Katherine Hayton | Adult Male not allowed to pick his own friends
232
post-template-default,single,single-post,postid-232,single-format-standard,ajax_fade,page_not_loaded,smooth_scroll,

Blog

07 Feb / Adult Male not allowed to pick his own friends

My darling goes for a walk almost every weekday lunchtime.

He crosses the quagmire of parking lots and slow moving traffic that decorate Tower Junction, en-route for the beautiful Hagley Park. He skirts around the edges of the park until he’s used up half his allotted time, and then he turns around and heads back from whence he came.

I’ve known for many a year that he has a walking companion. Somehow only ever referred to by a nickname assigned since she likes to watch DVD boxsets. Oh, did you guess it? It’s DVD |real first name suppressed|.

You know how it is when your partner talks at length about a group of people that he knows deeply and well by virtue of working alongside them for eight hours a day five days a week, and you don’t know at all really by virtue of not? Your mind tries to pick out the relevant action details from a morass of names and descriptions that clutter up the storyline.

It doesn’t help that I have trouble with names at the best of times. A few years back we performed a series of short fun activities in our workplace, to help liven the otherwise stifled atmosphere. One of the games was to stand in front of a person, ask them a question, and write down their name and answer.

So what, if it doesn’t sound like fun. It was. Anyway I hadn’t finished. After that, you got to take three steps to your side to end up face-to-face with another staff member and answer a question. See? High octane fun in the workplace.

Anyhoo, before I was so rudely interrupted, I wrote down the answer of a staff member that I’d worked with for six years. Not in the same team, but still worked with for a long time.

Couldn’t remember her name. Went to write it down, knew that I knew it or should know it or had known it, couldn’t find it anywhere. That name filing cabinet is a shocking mess, and I think someone’s spilled some hot chocolate down the back of the PQR file draw. Luckily she understood my blank expression and provided it aloud herself.

So back to my darling and his walking companion. I’ve known it was a woman, I knew they went for a walk together most days, I cared about this only as much as I felt happy that he was having a nice walk while I was sitting in the breakout area sculling Coke.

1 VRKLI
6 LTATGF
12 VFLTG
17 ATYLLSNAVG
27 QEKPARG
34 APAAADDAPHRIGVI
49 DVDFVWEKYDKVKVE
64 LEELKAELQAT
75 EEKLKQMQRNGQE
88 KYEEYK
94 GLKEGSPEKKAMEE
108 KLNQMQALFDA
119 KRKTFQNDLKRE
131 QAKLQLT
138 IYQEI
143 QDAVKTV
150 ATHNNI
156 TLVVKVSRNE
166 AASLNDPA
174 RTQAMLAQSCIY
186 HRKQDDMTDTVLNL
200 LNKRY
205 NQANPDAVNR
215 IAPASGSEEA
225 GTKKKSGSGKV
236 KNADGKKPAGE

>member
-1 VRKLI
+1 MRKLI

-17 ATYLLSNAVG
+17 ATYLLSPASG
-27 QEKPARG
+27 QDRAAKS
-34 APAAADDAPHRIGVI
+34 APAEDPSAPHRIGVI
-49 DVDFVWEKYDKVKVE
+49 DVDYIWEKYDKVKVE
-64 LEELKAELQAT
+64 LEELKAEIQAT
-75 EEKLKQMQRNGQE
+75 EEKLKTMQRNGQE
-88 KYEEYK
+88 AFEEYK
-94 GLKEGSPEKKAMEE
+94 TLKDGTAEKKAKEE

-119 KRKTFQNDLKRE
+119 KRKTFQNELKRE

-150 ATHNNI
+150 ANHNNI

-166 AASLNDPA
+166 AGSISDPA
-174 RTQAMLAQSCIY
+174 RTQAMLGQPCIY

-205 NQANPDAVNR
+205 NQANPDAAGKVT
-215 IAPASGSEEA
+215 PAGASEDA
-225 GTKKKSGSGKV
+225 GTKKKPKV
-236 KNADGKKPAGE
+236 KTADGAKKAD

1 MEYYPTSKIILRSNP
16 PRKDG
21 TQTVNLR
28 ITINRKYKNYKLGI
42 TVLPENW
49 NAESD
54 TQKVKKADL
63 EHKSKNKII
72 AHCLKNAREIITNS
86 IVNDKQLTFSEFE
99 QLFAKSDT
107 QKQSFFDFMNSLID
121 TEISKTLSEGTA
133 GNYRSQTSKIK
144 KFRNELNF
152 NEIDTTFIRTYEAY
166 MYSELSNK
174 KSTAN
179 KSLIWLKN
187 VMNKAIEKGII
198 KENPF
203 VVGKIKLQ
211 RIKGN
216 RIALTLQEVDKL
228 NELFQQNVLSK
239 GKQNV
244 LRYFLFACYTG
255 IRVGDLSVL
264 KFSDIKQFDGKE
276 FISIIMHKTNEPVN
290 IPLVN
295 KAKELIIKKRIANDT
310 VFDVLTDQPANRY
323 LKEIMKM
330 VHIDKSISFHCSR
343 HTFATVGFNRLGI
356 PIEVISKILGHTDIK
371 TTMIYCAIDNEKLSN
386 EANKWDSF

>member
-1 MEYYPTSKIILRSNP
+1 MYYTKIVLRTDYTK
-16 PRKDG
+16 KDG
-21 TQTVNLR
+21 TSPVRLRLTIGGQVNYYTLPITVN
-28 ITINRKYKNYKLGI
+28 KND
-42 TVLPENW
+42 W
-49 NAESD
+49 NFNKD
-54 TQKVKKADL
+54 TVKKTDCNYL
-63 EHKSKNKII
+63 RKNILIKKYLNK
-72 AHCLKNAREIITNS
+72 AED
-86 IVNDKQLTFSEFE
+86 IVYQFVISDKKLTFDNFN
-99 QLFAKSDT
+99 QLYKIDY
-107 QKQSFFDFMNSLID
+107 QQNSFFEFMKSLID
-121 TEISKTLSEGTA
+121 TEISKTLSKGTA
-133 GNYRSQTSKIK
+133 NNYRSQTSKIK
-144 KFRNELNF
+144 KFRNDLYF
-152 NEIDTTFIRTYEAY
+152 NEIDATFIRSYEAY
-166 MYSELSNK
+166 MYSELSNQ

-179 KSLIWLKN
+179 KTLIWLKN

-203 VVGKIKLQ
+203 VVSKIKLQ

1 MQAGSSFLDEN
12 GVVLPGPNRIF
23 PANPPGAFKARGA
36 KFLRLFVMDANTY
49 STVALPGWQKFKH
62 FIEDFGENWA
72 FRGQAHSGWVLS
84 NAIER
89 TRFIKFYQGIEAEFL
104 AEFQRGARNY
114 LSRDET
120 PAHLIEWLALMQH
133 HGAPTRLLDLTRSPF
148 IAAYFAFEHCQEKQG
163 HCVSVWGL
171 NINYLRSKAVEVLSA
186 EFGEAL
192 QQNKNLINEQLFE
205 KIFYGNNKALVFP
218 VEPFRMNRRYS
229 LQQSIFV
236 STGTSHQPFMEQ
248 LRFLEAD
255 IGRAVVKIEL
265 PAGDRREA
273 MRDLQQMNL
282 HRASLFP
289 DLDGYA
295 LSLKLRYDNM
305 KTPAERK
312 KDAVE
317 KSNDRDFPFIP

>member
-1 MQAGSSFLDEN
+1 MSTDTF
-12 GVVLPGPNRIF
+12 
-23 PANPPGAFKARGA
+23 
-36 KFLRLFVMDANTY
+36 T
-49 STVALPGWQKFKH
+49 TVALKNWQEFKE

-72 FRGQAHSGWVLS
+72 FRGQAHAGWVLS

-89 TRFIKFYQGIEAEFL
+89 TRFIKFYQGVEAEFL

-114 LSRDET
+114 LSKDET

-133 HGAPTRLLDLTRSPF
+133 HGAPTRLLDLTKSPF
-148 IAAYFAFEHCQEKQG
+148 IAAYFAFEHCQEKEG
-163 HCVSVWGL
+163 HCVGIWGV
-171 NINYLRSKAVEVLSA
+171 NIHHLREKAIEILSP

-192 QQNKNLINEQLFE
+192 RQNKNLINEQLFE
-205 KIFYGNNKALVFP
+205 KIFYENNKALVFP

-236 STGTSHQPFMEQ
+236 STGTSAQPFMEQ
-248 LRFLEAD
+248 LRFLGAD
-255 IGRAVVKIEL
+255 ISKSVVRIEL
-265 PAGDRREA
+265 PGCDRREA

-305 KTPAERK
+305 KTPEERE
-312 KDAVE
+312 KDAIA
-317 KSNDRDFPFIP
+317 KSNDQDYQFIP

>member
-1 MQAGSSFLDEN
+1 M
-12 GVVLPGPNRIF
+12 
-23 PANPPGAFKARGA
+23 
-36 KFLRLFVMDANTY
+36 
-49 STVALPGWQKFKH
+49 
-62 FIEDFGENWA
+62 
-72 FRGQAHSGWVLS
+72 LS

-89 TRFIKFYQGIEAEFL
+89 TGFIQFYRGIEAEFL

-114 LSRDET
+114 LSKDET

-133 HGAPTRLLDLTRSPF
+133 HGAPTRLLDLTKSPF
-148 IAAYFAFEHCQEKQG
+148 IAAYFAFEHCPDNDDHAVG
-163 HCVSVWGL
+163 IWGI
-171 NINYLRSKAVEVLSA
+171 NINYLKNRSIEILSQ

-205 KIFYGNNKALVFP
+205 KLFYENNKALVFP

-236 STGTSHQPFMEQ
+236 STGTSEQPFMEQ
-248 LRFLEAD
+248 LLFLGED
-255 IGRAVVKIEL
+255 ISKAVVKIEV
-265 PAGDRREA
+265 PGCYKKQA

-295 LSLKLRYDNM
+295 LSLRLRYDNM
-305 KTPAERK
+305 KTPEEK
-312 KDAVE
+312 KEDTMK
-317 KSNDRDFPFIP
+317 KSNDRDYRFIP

This morning we went on a nice walk on the Port Hills far above Christchurch. A nice deep dark forest walk at the beginning, then joining up with Victoria Park and going on a nice open-air path around the side of a hill, and then back.

As we were crossing the road to join back up with the forest walk a nice fit blond lady on the other side of the road waved. I waved back in true exerciser code of conduct fashion (return the greeting with which you’re greeted, and if necessary point out through the use of bad language that their dog isn’t on a leash and should be) while my darling waved and said ‘Hi’ in a true I-know-that-person greeting.

‘Who’s that?’ I asked when we’d passed them by.

‘DVD *****’

‘You never told me she was blond.’

I swear. That’s all I said. If my darling somehow turned this into a restriction on who he can and can’t see, and who he can or can’t go on lunchtime walks with, that’s on him.

By Katherine Hayton in Katherine Hayton's Blog
3 Comments
  • Anonymous

    For a number of years I have heard stories from your darling about your vast technical abilities and computer savvy ways… I listen with envy as I have none of these . Indeed, it may shock you to know that I do not facebook, tweet, skype and until now have not even read a blog .
    Therefore I do not know – is there a correct protocol to follow if you get a blog in part written about you?( especially if the said blog is written by a published author? ). Should you merely shrug it off and forget about it immediately or do you take it as a compliment and make some sort of response. Given I doubt it will happen again, I have chosen the latter, so I respond to you :
    – Thank you for calling me blonde – it is nice to know the vast sum I pay my hairdresser on a more and more regular basis is being noticed
    – Thank you, Thankyou, Thank you for calling me fit looking – that warranted an extra glass of wine and chocolate brownie with icecream for dessert that night to celebrate
    – Please feel free to use my character (with same fit /blonde attributes) in your next novel. This is however on the proviso that should it get made into a movie I get a say in who plays my character
    -Please feel free to join in the lunchtime walks, you know the time and place…otherwise may see you again on our early weekend jaunt up the hill..
    DVD *****

    Reply
  • Lily Ma'am

    The two of you could actually become friends from this. Nice response to what could have turned bad, DVD. I'm hoping for the best possible outcome.

    Reply
  • Katherine Hayton

    I'm sure it's the start of a beautiful friendship 🙂

    Reply

Leave a Reply to Lily Ma'am Cancel Reply